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Capital project spotlight: Infrastructure needs

Capital project spotlight: Infrastructure needs

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If voters approve the proposed $37.8 million capital project on May 21, approximately 66% of the project budget would be spent on maintaining Broadalbin-Perth’s school buildings and addressing infrastructure needs, including roofing, windows, interior and exterior doors, and mechanical systems.

A private home gets constant wear and tear, both outdoors from the sun and snow and indoors from daily activities. Multiply that hundreds of times and you’ll have an idea of what happens to Broadalbin-Perth schools, which serve more than 1,700 active students plus faculty, staff, and community members daily.

After 20 years of repeated freezing and thawing, roofing starts to fail. After 40 or more years of constant use, mechanical systems become unreliable, doors and windows no longer fit properly, and even structures built to be used by hundreds of children daily just plain wear out.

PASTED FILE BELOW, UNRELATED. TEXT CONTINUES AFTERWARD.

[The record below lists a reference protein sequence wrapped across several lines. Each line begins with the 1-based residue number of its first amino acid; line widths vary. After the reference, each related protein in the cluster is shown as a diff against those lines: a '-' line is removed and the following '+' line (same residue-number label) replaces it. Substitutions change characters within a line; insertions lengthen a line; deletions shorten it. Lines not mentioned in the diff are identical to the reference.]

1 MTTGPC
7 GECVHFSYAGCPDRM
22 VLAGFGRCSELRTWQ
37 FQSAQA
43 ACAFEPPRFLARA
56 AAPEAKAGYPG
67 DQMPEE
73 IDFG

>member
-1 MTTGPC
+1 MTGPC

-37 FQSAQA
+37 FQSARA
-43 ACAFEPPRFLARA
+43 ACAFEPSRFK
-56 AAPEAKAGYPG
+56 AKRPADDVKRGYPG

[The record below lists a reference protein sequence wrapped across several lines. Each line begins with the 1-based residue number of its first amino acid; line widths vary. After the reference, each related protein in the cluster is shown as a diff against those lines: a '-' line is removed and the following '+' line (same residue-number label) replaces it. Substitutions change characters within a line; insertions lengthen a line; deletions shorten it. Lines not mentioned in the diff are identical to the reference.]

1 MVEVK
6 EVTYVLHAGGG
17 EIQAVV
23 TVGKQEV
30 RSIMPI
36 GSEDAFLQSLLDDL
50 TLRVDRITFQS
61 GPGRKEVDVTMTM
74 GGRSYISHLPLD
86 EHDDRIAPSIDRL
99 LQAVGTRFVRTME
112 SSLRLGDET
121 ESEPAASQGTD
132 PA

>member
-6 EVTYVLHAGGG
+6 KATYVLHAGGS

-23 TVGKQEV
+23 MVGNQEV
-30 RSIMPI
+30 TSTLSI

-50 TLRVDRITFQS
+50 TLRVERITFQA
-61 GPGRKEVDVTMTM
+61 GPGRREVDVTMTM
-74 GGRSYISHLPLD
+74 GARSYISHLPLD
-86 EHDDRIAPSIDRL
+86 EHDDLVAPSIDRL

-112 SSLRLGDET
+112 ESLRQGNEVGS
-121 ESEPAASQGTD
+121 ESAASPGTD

Because of delays caused by the COVID-19 pandemic, much of the work to be completed in the 2024 capital project is actually overdue. For example, warranties on 20-year-old sections of roofing have expired, and the district has had to spend more in recent years to maintain outdated systems that are due to be replaced. If voters approve the 2024 capital project, district leaders expect maintenance costs to decrease over the coming years.

  • 2024 capital project
  • community
  • elementary
  • high school